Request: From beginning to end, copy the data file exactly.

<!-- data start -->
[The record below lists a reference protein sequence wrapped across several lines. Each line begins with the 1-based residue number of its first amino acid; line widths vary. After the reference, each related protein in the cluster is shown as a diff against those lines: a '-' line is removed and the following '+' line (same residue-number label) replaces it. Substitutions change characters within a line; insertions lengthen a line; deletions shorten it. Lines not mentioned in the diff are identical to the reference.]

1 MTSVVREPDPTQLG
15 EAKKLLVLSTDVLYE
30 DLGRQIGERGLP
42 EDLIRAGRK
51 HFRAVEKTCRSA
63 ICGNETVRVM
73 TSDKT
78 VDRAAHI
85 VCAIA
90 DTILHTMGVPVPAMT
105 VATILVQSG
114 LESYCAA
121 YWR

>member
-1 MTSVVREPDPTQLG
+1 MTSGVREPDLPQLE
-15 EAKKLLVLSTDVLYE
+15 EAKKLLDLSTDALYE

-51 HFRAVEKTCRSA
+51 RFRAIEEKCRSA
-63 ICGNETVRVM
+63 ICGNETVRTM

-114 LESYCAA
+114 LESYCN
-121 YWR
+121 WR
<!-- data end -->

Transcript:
[The record below lists a reference protein sequence wrapped across several lines. Each line begins with the 1-based residue number of its first amino acid; line widths vary. After the reference, each related protein in the cluster is shown as a diff against those lines: a '-' line is removed and the following '+' line (same residue-number label) replaces it. Substitutions change characters within a line; insertions lengthen a line; deletions shorten it. Lines not mentioned in the diff are identical to the reference.]

1 MTSVVREPDPTQLG
15 EAKKLLVLSTDVLYE
30 DLGRQIGERGLP
42 EDLIRAGRK
51 HFRAVEKTCRSA
63 ICGNETVRVM
73 TSDKT
78 VDRAAHI
85 VCAIA
90 DTILHTMGVPVPAMT
105 VATILVQSG
114 LESYCAA
121 YWR

>member
-1 MTSVVREPDPTQLG
+1 MTSGVREPDLPQLE
-15 EAKKLLVLSTDVLYE
+15 EAKKLLDLSTDALYE

-51 HFRAVEKTCRSA
+51 RFRAIEEKCRSA
-63 ICGNETVRVM
+63 ICGNETVRTM

-114 LESYCAA
+114 LESYCN
-121 YWR
+121 WR